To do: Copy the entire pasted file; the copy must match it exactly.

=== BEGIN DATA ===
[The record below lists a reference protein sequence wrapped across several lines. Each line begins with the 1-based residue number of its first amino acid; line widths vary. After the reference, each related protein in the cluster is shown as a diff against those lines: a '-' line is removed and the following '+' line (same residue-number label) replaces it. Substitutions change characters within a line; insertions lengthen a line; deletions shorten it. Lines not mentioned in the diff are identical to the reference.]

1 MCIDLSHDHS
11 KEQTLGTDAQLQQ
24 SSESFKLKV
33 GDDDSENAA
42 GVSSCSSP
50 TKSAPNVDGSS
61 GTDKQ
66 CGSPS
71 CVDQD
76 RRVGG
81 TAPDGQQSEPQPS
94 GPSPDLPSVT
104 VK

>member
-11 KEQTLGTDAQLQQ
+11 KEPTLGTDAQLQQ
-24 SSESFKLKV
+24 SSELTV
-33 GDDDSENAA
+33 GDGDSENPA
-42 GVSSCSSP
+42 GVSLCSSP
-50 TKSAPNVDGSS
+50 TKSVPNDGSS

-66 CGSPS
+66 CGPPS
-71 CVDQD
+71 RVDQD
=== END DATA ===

[The record below lists a reference protein sequence wrapped across several lines. Each line begins with the 1-based residue number of its first amino acid; line widths vary. After the reference, each related protein in the cluster is shown as a diff against those lines: a '-' line is removed and the following '+' line (same residue-number label) replaces it. Substitutions change characters within a line; insertions lengthen a line; deletions shorten it. Lines not mentioned in the diff are identical to the reference.]

1 MCIDLSHDHS
11 KEQTLGTDAQLQQ
24 SSESFKLKV
33 GDDDSENAA
42 GVSSCSSP
50 TKSAPNVDGSS
61 GTDKQ
66 CGSPS
71 CVDQD
76 RRVGG
81 TAPDGQQSEPQPS
94 GPSPDLPSVT
104 VK

>member
-11 KEQTLGTDAQLQQ
+11 KEPTLGTDAQLQQ
-24 SSESFKLKV
+24 SSELTV
-33 GDDDSENAA
+33 GDGDSENPA
-42 GVSSCSSP
+42 GVSLCSSP
-50 TKSAPNVDGSS
+50 TKSVPNDGSS

-66 CGSPS
+66 CGPPS
-71 CVDQD
+71 RVDQD